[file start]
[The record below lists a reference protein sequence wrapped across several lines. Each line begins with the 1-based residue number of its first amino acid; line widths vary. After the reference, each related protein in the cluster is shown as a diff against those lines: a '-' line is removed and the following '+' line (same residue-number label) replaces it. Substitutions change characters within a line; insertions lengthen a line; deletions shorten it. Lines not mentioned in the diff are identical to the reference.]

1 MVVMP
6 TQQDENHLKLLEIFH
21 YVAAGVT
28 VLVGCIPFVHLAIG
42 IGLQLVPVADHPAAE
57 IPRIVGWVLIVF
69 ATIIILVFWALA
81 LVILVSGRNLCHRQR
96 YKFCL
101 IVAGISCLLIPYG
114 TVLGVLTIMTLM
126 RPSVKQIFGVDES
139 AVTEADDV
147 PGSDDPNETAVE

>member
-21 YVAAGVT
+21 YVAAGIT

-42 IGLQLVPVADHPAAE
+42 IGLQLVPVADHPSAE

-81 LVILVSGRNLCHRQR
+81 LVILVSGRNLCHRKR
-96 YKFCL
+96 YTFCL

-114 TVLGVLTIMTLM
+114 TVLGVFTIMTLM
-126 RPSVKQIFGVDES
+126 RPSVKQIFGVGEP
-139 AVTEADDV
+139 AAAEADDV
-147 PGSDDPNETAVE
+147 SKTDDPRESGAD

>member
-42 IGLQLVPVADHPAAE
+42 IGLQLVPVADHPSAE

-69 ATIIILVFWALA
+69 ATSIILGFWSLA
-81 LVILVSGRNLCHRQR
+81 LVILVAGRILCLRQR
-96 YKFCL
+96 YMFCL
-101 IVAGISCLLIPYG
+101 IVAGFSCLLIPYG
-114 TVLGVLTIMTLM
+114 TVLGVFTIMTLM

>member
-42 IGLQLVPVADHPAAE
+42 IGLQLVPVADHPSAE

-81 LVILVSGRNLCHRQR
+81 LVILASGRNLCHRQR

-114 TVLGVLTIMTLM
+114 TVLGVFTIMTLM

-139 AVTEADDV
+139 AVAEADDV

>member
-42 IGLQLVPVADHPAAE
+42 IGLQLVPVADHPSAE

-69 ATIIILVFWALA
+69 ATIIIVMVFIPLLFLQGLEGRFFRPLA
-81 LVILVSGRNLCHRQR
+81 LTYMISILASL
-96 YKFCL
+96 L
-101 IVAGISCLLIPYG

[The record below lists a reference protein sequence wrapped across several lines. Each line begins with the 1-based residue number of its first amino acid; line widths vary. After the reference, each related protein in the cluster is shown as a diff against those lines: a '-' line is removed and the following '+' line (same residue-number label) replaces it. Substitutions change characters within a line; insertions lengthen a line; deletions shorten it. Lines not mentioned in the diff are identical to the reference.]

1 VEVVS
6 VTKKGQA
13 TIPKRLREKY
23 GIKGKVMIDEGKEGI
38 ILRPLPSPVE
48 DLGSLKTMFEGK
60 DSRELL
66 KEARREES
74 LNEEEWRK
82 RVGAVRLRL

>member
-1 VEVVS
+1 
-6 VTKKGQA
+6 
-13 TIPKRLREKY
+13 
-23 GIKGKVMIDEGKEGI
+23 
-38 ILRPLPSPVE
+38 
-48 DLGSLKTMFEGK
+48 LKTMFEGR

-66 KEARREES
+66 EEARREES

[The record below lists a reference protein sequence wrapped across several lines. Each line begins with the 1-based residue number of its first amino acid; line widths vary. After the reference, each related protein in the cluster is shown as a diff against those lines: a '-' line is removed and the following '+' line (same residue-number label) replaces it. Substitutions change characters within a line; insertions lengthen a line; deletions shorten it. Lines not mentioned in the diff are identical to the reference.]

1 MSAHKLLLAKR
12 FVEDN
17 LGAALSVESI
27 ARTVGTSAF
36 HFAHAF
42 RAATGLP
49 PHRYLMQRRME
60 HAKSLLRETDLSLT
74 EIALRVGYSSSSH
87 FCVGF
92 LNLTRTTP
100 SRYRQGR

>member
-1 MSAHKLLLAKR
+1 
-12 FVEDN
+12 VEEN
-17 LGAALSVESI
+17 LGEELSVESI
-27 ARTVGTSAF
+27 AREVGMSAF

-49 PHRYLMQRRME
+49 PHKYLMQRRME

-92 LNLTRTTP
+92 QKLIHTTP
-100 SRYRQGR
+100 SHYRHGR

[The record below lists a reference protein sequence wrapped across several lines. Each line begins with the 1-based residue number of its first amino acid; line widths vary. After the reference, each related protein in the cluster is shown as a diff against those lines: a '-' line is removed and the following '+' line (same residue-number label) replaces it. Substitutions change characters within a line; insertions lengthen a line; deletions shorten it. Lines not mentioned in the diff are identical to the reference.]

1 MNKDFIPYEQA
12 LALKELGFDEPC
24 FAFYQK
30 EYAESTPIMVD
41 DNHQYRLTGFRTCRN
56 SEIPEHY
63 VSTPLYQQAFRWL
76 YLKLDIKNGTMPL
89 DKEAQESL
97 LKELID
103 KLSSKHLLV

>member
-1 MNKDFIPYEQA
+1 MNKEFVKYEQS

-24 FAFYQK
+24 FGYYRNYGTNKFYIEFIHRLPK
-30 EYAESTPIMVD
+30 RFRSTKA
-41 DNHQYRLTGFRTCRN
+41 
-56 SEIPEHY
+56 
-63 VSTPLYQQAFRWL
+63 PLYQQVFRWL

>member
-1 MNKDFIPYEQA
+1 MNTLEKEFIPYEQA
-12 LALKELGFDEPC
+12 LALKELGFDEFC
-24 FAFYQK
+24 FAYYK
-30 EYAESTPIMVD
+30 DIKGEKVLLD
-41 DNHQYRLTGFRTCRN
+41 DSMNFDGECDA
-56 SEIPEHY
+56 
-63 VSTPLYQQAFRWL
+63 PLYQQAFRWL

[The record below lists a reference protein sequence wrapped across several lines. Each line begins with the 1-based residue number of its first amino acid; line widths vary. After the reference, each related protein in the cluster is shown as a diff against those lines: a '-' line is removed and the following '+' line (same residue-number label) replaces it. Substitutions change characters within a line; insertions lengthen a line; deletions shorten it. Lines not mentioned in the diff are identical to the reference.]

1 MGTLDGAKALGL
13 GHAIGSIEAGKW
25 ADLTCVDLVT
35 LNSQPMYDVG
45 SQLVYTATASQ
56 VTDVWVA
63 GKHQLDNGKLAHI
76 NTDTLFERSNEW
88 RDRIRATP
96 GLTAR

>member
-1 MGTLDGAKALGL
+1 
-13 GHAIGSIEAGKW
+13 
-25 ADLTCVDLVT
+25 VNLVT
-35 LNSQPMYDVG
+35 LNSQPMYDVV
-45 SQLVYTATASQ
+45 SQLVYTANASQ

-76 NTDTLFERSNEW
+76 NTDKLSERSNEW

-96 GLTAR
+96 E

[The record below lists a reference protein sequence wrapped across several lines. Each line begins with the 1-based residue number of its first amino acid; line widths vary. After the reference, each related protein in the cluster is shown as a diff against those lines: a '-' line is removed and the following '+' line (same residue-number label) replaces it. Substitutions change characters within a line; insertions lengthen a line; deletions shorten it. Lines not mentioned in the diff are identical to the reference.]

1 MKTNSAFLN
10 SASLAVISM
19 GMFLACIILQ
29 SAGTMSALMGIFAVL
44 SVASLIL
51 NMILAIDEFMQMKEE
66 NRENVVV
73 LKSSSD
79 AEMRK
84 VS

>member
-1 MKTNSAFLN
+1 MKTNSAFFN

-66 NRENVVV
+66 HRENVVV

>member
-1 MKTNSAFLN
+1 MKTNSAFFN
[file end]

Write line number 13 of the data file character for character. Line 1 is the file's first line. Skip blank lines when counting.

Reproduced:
126 RPSVKQIFGVDES